Cases reported "Joint Loose Bodies"

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1/7. Synovial osteochondromatosis complicating pilon fracture of the tibia.

    A case of previously undiagnosed synovial osteochondromatosis complicating a tibial pilon fracture is presented. The entrapment of osteochondral bodies within the fracture margin prevented complete reduction of the fracture and necessitated surgical intervention.
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keywords = tibia
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2/7. Loose intra-articular body following anterior cruciate ligament reconstruction.

    We report a case of intra-articular fracture of a bioabsorbable fixation device from the femoral tunnel in an anterior cruciate ligament reconstruction using a bone-tendon-bone graft. Thirteen months after successful reconstruction surgery, the patient experienced episodes of locking and medial joint pain. There was no history of trauma and no symptoms of instability or swelling. On revision arthroscopy, a fractured tip of a bioabsorbable RIGIDfix cross pin (Mitek, Westwood, MA) was identified in the medial compartment of the knee. There was a broad area of chondral erosion affecting the medial femoral condyle and a small defect to the medial tibial plateau where the loose body had been lodged. The bone-tendon-bone graft was intact without disruption. After arthroscopy, the patient was symptom free for 3 weeks but then developed further symptoms of locking. magnetic resonance imaging showed another loose body within the knee. A repeat arthroscopy was performed 6 weeks after the earlier procedure and another piece of the polylactic acid RIGIDfix cross pin was removed, this time from the lateral gutter. This case raises concern about the potential for breakage and resultant loose body formation that may occur after bioabsorbable cross-pin fixation and, particularly, the associated chondral damage that can occur if early intervention is not conducted.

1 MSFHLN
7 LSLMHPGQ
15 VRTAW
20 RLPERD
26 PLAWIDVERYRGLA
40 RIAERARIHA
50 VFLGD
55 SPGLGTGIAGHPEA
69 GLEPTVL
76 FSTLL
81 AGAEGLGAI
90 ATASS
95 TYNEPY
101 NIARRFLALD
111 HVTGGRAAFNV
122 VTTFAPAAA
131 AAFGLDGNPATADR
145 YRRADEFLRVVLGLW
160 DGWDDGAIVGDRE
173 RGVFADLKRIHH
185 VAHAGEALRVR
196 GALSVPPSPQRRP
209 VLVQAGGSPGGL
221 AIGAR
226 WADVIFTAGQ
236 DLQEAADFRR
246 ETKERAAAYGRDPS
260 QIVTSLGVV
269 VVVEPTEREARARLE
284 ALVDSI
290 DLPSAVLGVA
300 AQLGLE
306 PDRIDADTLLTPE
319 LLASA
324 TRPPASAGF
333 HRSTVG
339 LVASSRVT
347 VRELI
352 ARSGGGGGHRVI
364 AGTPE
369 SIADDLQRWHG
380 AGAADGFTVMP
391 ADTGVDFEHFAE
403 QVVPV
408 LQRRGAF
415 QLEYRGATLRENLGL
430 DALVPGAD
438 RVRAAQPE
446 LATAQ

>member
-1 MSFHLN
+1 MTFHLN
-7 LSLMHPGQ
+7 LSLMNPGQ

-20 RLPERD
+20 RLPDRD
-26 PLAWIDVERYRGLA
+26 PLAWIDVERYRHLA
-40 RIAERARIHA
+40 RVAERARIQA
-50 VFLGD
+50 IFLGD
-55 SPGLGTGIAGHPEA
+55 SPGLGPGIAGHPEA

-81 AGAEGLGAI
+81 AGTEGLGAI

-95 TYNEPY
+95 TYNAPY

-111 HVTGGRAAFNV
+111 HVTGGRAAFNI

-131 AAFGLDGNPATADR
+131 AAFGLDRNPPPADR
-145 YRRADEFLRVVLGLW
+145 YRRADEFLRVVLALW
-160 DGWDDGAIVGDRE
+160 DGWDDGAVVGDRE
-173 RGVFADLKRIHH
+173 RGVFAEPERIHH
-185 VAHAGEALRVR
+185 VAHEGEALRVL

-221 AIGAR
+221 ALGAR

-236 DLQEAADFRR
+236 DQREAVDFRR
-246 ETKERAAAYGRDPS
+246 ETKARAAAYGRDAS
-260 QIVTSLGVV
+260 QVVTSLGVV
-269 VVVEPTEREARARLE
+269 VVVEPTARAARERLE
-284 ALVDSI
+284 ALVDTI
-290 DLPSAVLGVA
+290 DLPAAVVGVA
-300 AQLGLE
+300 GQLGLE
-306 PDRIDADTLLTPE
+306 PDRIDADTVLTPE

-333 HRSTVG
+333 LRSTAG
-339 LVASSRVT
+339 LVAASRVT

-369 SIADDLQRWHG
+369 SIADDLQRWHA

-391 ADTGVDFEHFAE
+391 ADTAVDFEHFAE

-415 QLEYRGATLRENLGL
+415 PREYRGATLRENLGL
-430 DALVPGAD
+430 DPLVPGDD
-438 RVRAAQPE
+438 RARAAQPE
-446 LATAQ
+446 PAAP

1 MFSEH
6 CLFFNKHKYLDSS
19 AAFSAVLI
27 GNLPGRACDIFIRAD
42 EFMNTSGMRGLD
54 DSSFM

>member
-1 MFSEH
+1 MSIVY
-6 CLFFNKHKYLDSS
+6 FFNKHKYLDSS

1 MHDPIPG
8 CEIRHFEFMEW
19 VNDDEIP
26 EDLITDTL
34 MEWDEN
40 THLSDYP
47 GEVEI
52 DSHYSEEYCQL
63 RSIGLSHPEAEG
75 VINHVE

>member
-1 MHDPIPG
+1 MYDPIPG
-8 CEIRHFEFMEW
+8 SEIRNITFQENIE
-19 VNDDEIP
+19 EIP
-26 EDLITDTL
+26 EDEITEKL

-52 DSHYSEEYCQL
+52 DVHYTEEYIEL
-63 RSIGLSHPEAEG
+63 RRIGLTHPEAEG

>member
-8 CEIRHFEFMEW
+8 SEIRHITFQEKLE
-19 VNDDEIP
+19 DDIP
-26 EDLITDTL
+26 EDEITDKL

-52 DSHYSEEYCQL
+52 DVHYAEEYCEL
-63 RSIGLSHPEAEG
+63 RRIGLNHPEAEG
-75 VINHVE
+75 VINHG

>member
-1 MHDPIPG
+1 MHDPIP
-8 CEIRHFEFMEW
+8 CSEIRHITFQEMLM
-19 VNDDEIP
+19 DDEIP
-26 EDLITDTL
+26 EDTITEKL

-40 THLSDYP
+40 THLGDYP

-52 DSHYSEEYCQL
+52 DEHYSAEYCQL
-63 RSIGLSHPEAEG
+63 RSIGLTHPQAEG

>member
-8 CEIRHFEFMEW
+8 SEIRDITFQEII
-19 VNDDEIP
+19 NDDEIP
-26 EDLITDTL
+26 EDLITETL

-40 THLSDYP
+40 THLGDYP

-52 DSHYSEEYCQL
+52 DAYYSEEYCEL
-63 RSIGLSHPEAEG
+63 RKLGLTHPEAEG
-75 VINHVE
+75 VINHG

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ranking = 0.2
keywords = tibia
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3/7. Calcified loose bodies trapped in the lateral synovial recess of the knee.

    Calcified loose bodies originate in the knee joint for a variety of reasons and are removed when symptomatic. We present the case of a 56-year-old man who had multiple calcified bodies located in a sac beneath the iliotibial band known as the lateral synovial recess of the knee. Despite the fact that these loose bodies likely arose from the joint, they were unable to be visualized during arthroscopy and required a separate lateral incision for removal.
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ranking = 0.2
keywords = tibia
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4/7. Localized chondrocalcinosis of the lateral tibial condyle presenting as a loose body in a young athlete.